The amount of technology that’s available and necessary to create solutions for the problems that we have today is drastically different to the sorts of problems that folks were solving years ago.  But the tech is not necessarily more expensive to get at. In fact, we see a lot of community-driven, open-source projects that allow entrepreneurs to implement technology in a more scalable manner than was the case before.

Are there other reasons that companies choose to stay private for longer? It is a challenging regulatory environment, but can a business scale faster by staying private?

I don’t know if ‘scale faster private’ is the right way to put it, but you can be “longer term greedy” when you’re private because you’re not so focused on the day-to-day trading of the stock or the quarterly reporting. Public companies are under tremendous pressure to deliver results every three months, whereas private companies are only obliged to deliver annually.  The private markets tend to be more forgiving if you have a down quarter.

You talk about powering up your investments. What do you bring to your portfolio beyond money?  

Our EIR programme spans both the venture growth and private equity portfolios. At the venture stage, an EIR is an “Entrepreneur in Residence”. At the PE stage, you will get an “Executive In Residence”. We partner with individuals who’ve “done it before” and who can lend their expertise to business leaders facing a challenge for the first time. 

At the early stage, that means anything from hiring to scaling.  At the later stage, the typical challenge is for a CEO, now owned by a Private Equity fund, to execute their first M&A. It would be great for them to be able to talk to a senior executive who has managed 20 such events over the course of their career.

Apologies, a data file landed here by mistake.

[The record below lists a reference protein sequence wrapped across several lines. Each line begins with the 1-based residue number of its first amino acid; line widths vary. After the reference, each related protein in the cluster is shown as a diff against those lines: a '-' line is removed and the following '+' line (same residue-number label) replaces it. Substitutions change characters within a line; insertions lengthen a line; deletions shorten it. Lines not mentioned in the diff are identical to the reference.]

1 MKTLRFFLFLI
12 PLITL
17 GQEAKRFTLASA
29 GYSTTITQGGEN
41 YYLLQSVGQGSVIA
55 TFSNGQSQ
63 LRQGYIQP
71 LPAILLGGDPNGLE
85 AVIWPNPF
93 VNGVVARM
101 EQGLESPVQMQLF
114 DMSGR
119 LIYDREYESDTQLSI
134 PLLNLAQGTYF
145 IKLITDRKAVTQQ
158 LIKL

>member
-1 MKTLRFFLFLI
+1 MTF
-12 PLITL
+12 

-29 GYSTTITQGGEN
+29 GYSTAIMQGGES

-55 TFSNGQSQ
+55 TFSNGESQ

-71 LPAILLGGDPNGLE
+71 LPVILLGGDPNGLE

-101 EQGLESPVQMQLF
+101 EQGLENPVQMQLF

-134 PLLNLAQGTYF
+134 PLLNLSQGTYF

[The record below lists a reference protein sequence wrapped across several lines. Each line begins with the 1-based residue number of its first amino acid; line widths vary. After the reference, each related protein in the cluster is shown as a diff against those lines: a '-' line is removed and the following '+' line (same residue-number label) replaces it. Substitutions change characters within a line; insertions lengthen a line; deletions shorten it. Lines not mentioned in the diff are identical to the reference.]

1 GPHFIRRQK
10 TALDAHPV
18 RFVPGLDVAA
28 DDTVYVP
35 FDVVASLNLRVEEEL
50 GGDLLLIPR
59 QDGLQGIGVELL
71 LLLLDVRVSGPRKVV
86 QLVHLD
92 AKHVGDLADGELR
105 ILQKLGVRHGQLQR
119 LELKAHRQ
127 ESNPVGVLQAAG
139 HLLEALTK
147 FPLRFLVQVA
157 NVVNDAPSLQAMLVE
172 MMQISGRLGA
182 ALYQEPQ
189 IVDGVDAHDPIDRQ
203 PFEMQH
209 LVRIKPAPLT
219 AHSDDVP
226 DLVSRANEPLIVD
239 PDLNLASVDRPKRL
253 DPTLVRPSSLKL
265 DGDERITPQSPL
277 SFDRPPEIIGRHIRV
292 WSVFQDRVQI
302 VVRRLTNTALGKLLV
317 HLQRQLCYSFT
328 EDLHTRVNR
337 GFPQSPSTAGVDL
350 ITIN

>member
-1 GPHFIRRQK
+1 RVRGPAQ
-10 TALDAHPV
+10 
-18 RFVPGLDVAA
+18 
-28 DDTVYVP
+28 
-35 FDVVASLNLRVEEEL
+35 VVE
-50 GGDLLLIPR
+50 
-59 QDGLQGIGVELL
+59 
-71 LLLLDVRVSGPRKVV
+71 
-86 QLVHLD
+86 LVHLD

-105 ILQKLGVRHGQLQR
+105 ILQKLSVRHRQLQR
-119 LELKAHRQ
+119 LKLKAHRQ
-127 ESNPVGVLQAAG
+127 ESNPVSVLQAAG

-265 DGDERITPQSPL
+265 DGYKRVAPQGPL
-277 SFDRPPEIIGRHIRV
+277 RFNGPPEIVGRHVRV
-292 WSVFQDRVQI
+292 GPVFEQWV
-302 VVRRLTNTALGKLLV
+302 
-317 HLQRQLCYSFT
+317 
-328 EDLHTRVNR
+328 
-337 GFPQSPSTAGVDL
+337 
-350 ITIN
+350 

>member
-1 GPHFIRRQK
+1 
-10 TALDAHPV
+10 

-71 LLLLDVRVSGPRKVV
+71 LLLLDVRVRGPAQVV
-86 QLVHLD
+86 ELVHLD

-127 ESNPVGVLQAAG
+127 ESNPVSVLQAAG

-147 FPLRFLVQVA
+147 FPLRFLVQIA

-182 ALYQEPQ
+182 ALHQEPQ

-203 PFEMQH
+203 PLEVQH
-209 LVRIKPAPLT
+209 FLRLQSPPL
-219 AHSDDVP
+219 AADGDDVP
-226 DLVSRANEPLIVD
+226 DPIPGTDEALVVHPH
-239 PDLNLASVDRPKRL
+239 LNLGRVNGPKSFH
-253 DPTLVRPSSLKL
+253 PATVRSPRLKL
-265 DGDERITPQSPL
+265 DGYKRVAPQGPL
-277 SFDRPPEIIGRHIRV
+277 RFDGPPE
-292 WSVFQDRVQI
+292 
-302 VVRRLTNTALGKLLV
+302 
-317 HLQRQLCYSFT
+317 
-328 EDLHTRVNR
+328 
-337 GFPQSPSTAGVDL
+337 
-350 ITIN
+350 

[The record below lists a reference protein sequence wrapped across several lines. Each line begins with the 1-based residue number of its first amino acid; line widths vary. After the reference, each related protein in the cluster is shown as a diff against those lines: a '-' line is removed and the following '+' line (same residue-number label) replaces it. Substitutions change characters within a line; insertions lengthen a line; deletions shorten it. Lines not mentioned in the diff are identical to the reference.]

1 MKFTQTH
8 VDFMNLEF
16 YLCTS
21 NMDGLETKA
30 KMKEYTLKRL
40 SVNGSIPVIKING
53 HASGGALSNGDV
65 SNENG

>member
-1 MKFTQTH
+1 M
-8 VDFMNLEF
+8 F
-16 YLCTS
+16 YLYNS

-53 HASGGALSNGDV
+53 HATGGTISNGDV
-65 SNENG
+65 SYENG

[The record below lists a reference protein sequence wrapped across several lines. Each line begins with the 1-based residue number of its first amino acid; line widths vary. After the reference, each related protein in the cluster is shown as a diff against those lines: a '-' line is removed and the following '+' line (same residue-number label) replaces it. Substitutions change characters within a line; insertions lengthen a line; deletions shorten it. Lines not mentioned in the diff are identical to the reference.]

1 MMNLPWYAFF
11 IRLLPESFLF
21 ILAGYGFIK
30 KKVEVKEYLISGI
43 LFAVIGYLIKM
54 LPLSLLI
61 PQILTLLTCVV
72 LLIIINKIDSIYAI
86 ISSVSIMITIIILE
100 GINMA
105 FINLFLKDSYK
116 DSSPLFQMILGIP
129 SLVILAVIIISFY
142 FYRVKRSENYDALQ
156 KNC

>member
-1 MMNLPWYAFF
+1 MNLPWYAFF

We have an internal resource around business development that’s focused on opening doors into mainly Fortune 500/1000 companies – the sort of businesses that would not immediately be accessible to a venture-backed company with just 25 people and a good idea.  We’ve also got internal resources around, for example, marketing and hiring – all at a strategic level. We won’t write the press releases or run the executive search, but we will make referrals and create the processes which will professionalise our portfolio’s approach. 

On top of that, we also fundamentally borrow from our experience.  The tenure of the general partners at Battery is quite long, which means they’ve seen most challenges before.  The longer you do things, and the more people you interact with, the more you can connect to service providers who can provide real leverage to early stage businesses. 

Recommendations from an investment can go a long way; and the aim is to allow entrepreneurs to shortcut many of the mishaps that can befall early-stage companies. We’re partners – we’re not looking to run the company – but we do want to add more value than just dollars.

Where are the squeezes at the moment?  Most VCs I have spoken to say that talent is always the big challenge in the high-growth space.

I like to say: ‘Good talent is always available… and always missing’. It’s an easy challenge to jump on –  talent is always going to be a squeeze.